Environmentalists were less circumspect. Jeff Gazzard, of the GreenSkies Alliance, said: "Michael O'Leary is a recidivist, serial polluter and he should be arrested for crimes against the climate."
(Andrew Clark, transport correspondent, The Guardian)


An advert for low cost airline Ryanair which refers to the London bombings has received almost 200 complaints.
It features Winston Churchill saying: "We shall fly them to the beaches, we shall fly them to the hills, we shall fly them to London!"

The Advertising Standards Authority has received 192 complaints that it was crass or offensive and is considering whether to investigate. But Ryanair said it was stimulating the tourism market after the attacks.
(BBC News)

- - - Special thanks to Todd Edelmann for spotting news stories and VCD for the news from Germany!


Nieuwsbrief juni


Dear aviation campaigners,

In this June newsletter a lot on aviation and climate change, an important topic this (Green) Week, and a story about the new Airbus.

best wishes, Evert Hassink


During Green week, this Wednesday, NGO's presented a report on the climate impact of aviation, a joint NGO position and an inflatable Carbon Dinosaur to European Environment Commissioner Dimas.
- For pictures and the report "Growth in Flights Will Wreck Climate Change Targets" see
- For position paper "Measures to Curb the Climate Change Impacts of Aviation", see

Aviation companies were not impressed. They argued "hasty is nasty", as they believe that talking about measures in international organisations is a sufficient way of taking responsibility for climate change...


The aviation sector will likely join the European Union's emissions trading scheme to tackle pollution rather than face a fuel tax, the EU's environment chief said on Tuesday. The European Commission is currently studying three options for dealing with aviation emissions, inclusion in emissions trading, a fuel tax or extra ticket charges.

"It is the most probable to be approved -- to be proposed and approved," EU Environment Commissioner Stavros Dimas told a news conference, referring to the inclusion of aviation in the EU's emission trading scheme.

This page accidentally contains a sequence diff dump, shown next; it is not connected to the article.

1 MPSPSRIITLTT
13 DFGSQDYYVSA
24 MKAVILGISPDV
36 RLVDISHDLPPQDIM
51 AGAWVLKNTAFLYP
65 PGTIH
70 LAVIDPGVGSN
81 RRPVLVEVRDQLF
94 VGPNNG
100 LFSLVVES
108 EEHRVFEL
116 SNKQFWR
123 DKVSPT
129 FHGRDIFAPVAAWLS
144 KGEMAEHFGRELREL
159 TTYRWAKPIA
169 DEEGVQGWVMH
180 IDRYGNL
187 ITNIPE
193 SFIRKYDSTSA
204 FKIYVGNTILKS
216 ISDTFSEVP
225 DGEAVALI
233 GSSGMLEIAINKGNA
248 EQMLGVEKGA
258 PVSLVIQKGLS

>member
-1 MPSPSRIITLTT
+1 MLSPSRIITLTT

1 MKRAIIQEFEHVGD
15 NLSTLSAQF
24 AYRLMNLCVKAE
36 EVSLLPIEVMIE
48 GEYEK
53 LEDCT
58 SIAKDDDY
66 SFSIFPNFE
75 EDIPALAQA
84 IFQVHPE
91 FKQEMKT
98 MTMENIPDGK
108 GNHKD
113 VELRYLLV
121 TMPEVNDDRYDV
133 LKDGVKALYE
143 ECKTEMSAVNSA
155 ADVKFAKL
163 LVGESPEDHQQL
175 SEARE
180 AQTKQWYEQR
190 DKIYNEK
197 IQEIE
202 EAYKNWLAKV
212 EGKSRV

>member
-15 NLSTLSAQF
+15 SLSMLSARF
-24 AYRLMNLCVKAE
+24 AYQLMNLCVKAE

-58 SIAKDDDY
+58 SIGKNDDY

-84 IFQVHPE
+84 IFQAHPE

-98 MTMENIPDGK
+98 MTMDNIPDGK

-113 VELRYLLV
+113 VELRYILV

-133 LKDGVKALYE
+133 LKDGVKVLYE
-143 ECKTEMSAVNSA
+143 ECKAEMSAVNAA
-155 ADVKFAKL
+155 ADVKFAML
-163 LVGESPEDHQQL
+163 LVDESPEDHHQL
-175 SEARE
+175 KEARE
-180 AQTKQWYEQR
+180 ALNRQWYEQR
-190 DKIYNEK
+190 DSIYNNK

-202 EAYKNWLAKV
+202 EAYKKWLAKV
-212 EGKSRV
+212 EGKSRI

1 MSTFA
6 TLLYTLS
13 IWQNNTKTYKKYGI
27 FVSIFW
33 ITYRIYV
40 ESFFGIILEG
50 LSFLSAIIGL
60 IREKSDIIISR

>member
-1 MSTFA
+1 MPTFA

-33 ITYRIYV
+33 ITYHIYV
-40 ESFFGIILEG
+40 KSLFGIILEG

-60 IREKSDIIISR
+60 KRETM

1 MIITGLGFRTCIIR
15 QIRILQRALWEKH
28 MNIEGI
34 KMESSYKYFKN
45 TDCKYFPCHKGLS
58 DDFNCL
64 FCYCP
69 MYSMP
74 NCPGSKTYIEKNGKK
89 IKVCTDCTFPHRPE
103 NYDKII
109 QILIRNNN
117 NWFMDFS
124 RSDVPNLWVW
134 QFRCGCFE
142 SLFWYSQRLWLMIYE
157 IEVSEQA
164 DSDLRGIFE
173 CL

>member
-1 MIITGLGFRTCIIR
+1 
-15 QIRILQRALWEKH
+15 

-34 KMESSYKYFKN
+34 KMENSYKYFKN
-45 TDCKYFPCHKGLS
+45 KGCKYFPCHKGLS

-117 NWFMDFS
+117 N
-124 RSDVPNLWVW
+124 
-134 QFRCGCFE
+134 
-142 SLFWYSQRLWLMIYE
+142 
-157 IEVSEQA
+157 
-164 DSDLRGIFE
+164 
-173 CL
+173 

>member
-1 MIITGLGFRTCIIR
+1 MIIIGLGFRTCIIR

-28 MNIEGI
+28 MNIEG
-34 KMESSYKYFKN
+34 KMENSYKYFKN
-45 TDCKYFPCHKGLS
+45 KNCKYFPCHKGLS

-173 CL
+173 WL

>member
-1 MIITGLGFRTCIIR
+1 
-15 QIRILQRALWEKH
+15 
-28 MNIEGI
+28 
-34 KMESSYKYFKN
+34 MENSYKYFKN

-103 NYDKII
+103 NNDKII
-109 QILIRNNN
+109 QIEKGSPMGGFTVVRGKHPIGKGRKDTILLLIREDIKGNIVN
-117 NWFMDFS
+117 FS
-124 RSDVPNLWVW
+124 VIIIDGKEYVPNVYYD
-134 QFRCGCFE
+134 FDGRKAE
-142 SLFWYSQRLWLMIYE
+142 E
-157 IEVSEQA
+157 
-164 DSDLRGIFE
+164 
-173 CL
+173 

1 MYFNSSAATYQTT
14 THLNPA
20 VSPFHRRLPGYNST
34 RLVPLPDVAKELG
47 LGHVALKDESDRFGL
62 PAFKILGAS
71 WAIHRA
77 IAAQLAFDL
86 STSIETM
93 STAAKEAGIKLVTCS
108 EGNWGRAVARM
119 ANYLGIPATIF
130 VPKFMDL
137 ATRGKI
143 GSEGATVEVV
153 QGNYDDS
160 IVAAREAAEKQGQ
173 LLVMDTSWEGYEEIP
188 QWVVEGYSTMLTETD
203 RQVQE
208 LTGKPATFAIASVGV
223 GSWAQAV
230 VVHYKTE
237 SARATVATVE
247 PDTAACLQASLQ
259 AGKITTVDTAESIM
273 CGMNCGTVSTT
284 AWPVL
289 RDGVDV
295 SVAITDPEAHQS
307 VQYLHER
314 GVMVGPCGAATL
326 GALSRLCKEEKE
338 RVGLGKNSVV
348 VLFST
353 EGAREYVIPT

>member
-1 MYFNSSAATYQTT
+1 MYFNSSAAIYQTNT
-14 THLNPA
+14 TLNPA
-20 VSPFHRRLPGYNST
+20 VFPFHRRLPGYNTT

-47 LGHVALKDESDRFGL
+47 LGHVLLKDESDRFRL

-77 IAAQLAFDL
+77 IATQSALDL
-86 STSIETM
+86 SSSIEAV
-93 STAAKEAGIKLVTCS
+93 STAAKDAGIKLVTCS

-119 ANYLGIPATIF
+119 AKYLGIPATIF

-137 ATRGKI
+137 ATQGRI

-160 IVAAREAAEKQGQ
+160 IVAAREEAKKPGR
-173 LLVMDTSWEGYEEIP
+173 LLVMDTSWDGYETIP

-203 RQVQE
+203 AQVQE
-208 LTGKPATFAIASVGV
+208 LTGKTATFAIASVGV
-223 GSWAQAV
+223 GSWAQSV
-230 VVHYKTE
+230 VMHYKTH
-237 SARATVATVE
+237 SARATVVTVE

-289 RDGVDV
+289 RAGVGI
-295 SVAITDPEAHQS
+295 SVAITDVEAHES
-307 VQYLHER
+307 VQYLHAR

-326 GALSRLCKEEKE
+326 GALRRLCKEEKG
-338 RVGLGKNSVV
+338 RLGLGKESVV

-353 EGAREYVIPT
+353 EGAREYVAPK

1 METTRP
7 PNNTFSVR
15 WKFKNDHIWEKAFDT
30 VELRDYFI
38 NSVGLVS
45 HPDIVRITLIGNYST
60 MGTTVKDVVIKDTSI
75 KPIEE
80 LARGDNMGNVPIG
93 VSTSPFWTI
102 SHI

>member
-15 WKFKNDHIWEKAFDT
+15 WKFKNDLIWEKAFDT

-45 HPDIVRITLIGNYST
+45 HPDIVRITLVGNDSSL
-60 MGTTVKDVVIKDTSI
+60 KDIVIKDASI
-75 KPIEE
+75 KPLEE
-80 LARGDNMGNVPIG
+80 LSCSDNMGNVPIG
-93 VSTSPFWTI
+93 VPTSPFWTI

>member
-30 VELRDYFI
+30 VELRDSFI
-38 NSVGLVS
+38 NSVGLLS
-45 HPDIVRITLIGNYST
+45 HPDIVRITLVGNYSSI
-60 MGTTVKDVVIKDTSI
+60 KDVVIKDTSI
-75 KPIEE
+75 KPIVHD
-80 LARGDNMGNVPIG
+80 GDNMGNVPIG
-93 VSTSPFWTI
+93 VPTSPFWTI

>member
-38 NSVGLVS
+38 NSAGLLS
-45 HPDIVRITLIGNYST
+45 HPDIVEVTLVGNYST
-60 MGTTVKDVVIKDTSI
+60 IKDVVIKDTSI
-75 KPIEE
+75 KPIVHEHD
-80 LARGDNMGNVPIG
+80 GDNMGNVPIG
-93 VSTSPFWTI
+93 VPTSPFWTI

But he said airlines were unlikely to join the landmark system by 2012, when the first time period covered by the climate change treaty known as the Kyoto Protocol ends. "It will be difficult to do it before, but we shall try."

The EU launched its emissions trading system in January. The scheme sets limits on the amount of carbon dioxide (C02) energy-intensive installations like power plants can emit and allows them to buy or sell allowances that give them the right to release the main gas blamed for global warming.

European airports and some major airlines -- including British Airways -- have come out in favour of an inclusion in the system, saying it would be more beneficial to the environment than a tax.The Commission's report on aviation is due in June or July, Dimas said, and a final decision would not be made until then.
(Jeff Mason, Planet Ark)


Tackling the impact of aviation on climate change solely by including it in the EU's greenhouse gas emission trading scheme would be a "grave error", according to an advisory body set up by the European Commission's transport and energy directorates.

"It is rather doubtful that, in the short-term, inclusion in the scheme would have much, if any, impact on aviation's emissions," says a report from the European transport and energy forum.  The forum was created in 2001 and is dominated by industry and trade union figures.
Environment Daily 17/05/05


Jos Dings of the European Federation for Transport and Environment and Roy Griffins of Airports Council International, Europe debate the issues surrounding climate change and aviation. The aviation industry's contribution to climate change is high on the European political agenda.
For campaigners who have been working for several years on the issue, this fact is a major step forward.

Emissions trading will just enable the sector to buy emission reductions at a low price from other sectors. And that is why a package of measures are needed whereby en-route emissions charges and/or taxes also play a role, in addition to measures to end VAT exemptions.
Read more on:


Environmental campaigners present managers at Bristol International Airport (BIA) with a `bill' for the environmental cost of aviation today (Thursday 19th May). It warns the airport management that by increasing flights they will be increasing their contribution to climate change.

Friends of the Earth campaigners drew up the bill following comments from Andrew Skipp (Managing Director of BIA) in March when he said that: "Bristol International Airport is prepared to pay its environmental costs."

The bill shows BIA already causes more carbon dioxide to be emitted than all the cars in Bristol, or the equivalent of 1.5 tonnes for every Bristol resident. It would need a forest eight times bigger than Bristol to absorb this much carbon dioxide. Bristol Friends of the Earth is querying whether BIA. is really going to pay to fix this damage to the environment?

The airport has said that it is planning to double the number of passengers by 2020, which will mean a doubling of these climate damaging emissions. Bristol Friends of the Earth says this is madness when we are trying to reduce the effect we have on the climate.